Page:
In addition to funding shortages and the resulting limitations on availability of services, the location of where an eligible American Indian is living plays a role in their ability to access IHS services. American Indians cannot take advantage of IHS services if IHS or tribal facilities are not located within a reasonable distance from where they reside. Additionally, as noted earlier American Indians who live off their own reservation and outside their IHS’s contract health service delivery area often no longer qualify for PRC services. And if they do not reside in one of the five urban centers with an Indian health facility, they will be unable to access health care through IHS. In Montana, 57 percent of all American Indians were unable to access coverage through IHS in 2013.
Compounding this issue is the fact that the majority of American Indians have historically tended not to carry health insurance, thus seeking care outside of IHS has not been an option. In 2009, Montana ranked first among states with the highest number of uninsured American Indians.
Limited access to adequate health care through IHS coupled with a low occurrence of individuals with private insurance has contributed to the staggering health disparities experienced by American Indians today. This includes a highly disproportionate disease burden and lower life expectancy when compared with all other Americans. In 2013, American Indians in Montana lived 19-20 years less than the rest of the state’s non-Indian population, with American Indian men expected to live to age 56 and women to 62. Additionally, a third of all American Indians in Montana reported living in fair or poor health and 26 percent reported experiencing health issues that limited their daily activities.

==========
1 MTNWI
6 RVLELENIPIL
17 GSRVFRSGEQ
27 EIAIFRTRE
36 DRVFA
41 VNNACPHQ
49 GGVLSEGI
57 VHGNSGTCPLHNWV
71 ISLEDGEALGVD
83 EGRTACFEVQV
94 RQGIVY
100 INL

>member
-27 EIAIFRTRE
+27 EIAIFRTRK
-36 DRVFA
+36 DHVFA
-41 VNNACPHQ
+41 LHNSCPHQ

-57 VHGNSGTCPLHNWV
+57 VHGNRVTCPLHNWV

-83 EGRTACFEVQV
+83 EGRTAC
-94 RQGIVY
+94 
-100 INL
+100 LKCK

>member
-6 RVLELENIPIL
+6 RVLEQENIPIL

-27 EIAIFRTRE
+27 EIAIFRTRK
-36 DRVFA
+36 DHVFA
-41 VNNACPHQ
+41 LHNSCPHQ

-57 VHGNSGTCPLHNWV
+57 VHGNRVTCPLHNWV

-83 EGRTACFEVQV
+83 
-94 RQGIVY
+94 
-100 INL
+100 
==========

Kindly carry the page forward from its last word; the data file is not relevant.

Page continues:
Medicaid Expansion improves access to critical health care for American Indians and offers new fiscal benefits to the state
In 2015, Montana expanded eligibility for Medicaid to include people earning less than 138 percent of the federal poverty level, extending critical health care coverage to an estimated 19,547 American Indians.
Between November 2, 2015, when enrollment began, and September 1, 2016, the number of newly eligible American Indians who had enrolled in Medicaid stood at 6,737. American Indian enrollment steadily increases each month and now stands at 30 percent of the total number eligible. However, the rate at which American Indians are enrolling is beginning to slow slightly, demonstrating that a more concerted outreach and enrollment effort is needed.
Medicaid is a critical resource for eligible American Indians who either have no insurance or who are dealing with inadequate care through IHS’s rationed system. Further, due to the federal trust obligation to provide health care, American Indians enrolled in Medicaid are exempt from any form of cost sharing including paying premiums, co-pays, and deductibles. Additionally, care is not restricted to IHS’s reservation or urban care facilities, and as with other Medicaid beneficiaries, American Indians can access care at any provider participating in the state’s Medicaid program. However, if services are accessed “through IHS,” the federal government will pay 100 percent of the billed cost with no fiscal impact to the state.